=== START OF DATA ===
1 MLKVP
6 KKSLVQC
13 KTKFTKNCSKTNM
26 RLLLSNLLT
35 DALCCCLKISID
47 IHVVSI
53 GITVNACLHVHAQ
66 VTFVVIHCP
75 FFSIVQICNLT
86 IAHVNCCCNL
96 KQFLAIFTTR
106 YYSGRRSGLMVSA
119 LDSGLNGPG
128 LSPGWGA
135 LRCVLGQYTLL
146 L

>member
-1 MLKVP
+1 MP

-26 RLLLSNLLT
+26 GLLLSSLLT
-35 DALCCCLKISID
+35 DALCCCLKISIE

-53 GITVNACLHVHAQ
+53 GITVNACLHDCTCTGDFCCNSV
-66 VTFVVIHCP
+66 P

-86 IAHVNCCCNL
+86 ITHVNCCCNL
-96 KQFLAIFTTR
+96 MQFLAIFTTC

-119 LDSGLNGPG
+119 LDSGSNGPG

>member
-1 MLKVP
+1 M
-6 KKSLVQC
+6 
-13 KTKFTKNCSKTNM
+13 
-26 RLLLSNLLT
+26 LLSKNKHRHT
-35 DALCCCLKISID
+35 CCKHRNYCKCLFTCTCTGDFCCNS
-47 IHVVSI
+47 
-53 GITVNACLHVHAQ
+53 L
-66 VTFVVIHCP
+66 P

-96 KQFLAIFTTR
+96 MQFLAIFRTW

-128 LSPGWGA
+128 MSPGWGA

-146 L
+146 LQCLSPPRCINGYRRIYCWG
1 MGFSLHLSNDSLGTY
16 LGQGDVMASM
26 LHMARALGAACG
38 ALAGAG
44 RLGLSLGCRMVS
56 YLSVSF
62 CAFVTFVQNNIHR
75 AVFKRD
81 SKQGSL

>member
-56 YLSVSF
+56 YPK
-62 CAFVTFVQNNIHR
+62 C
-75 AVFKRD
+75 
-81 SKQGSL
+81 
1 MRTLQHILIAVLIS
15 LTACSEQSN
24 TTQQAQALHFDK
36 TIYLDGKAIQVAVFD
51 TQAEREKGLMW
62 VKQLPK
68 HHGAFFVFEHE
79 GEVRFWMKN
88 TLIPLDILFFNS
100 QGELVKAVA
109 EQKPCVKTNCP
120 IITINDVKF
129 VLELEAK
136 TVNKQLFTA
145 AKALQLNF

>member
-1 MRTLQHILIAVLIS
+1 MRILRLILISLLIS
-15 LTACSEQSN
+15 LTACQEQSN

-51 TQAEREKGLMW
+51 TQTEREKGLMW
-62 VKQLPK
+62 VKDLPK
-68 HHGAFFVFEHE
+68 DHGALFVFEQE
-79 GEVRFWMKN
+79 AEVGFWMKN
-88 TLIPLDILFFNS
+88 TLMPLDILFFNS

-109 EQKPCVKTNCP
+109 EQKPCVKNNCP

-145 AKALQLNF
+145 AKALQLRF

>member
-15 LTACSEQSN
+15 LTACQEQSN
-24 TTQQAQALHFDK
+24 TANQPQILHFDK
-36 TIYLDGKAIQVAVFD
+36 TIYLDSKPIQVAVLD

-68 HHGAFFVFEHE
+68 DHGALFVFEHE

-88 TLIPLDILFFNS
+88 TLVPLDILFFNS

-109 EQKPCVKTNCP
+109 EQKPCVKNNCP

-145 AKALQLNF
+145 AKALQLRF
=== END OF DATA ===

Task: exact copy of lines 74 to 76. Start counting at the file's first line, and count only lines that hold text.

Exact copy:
+81 
1 MRTLQHILIAVLIS
15 LTACSEQSN